From an evolutionary standpoint, human beings, both male and female, are hunters. We are also pack animals, and pack animals seek dominance over others to be alpha. A sexually suggestive clothed figure provides some element of the hunt or the chase; something that must be conquered. A nude figure provides none of that. From a non-evolutionary standpoint, a cothed figure also provides more mystique. As anyone who has dated for any length of time can tell you, we've all had at least one instance were we were attracted to someone, we got their clothes off, and If he has a beer belly, or if she's too skinny, then that's just the way it is.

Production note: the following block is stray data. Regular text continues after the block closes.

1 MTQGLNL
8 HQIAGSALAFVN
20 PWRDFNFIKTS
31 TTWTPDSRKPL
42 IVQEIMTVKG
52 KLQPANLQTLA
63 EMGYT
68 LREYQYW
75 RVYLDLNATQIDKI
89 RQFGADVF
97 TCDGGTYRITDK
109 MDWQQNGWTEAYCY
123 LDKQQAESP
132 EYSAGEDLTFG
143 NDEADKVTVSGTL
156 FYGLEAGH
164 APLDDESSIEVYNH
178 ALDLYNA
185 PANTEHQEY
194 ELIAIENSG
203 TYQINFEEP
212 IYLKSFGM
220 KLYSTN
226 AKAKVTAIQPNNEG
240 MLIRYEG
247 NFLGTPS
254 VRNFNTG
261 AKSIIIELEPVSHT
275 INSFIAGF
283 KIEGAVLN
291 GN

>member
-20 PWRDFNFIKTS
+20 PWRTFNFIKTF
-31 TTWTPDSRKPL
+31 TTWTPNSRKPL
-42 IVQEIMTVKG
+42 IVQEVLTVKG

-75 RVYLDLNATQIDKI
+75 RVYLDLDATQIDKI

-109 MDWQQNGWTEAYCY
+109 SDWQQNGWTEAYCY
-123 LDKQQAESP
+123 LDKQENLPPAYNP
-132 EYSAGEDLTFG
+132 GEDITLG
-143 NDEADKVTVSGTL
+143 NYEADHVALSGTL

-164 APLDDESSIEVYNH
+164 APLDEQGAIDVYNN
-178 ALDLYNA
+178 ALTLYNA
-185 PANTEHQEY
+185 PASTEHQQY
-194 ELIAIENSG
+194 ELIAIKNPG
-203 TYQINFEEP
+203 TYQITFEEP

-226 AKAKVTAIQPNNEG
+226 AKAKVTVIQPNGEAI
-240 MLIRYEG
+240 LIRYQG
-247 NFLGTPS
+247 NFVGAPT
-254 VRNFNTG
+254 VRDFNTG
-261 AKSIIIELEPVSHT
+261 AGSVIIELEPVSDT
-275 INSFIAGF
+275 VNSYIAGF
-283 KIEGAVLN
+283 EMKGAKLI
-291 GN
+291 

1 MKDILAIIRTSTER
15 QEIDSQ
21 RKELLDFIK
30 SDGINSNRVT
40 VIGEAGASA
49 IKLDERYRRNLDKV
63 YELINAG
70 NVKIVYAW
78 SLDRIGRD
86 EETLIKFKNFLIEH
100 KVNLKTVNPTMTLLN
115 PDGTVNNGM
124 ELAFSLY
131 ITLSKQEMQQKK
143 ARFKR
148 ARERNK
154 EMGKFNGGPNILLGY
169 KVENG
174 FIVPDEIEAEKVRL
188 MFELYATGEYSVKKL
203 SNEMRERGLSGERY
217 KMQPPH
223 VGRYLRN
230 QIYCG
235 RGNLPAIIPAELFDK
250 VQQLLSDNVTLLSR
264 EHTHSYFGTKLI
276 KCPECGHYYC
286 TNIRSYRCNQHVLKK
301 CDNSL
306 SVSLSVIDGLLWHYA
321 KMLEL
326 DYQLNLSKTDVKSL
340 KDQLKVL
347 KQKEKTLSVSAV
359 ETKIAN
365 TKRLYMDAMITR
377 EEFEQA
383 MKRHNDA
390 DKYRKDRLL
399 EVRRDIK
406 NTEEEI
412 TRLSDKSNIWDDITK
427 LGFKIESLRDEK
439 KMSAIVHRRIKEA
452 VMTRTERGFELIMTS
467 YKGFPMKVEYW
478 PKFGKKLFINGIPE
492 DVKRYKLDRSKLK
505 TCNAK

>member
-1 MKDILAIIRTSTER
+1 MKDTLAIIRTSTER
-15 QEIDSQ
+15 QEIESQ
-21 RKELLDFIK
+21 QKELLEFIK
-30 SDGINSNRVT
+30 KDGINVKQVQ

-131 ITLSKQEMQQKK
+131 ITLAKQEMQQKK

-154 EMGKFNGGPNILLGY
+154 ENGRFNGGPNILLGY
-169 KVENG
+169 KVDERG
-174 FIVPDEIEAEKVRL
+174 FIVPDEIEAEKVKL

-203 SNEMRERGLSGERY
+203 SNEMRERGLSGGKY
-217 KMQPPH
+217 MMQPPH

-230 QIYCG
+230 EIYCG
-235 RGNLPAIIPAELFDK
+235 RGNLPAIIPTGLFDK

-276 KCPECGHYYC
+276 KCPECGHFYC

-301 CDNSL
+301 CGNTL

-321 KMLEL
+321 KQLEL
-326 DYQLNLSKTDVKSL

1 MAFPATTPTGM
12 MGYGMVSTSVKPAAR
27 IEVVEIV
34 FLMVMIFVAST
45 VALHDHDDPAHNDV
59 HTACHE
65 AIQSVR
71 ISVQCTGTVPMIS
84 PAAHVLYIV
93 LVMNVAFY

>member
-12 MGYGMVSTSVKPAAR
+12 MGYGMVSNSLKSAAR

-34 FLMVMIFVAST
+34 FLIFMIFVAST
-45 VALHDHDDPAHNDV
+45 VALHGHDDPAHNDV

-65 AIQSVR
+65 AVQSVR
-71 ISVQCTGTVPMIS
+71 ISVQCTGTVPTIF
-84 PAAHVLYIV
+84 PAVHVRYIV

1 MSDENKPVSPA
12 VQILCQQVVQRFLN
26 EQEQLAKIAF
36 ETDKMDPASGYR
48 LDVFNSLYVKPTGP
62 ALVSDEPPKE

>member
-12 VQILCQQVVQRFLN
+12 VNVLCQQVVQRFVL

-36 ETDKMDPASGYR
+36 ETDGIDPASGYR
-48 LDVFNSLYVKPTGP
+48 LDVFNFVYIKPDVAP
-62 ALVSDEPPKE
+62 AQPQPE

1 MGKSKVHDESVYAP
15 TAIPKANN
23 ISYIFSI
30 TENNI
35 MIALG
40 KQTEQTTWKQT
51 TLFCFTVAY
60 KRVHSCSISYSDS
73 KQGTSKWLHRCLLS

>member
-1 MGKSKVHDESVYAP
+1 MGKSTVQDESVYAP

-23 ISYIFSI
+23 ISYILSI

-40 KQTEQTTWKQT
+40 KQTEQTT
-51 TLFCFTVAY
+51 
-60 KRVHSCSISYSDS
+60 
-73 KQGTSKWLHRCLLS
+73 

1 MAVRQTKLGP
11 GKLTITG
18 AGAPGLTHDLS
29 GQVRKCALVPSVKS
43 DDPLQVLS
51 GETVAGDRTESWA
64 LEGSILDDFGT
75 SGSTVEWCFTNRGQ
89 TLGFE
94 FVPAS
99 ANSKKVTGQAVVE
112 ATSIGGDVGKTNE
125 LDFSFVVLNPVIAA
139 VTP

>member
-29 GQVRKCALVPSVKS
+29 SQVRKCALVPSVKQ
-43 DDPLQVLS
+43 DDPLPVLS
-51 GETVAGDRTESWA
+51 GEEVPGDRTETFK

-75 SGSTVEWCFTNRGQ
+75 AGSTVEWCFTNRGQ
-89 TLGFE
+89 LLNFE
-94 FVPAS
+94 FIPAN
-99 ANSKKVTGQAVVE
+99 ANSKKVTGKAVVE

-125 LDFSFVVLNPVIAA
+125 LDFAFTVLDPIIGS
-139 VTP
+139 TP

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Arthur, since we cannot seem to deduce what makes for a truly artistic nude, perhaps we would do well to proceed inductively: find some truly artistic nudes and do some serious analysis into what makes them great--in the same way that nude paintings or sculpture have been analyzed. Something like that is ostensibly what is being done on the photo forums, but, if so, then it is not typically being done very well. One more likely gets "Well done! Even so, if we did pursue an inductive approach, I believe that we would find that examples offered as ostensibly "great artistic nudes" would likely involve quite a range of styles as well as quite a range of erotic content.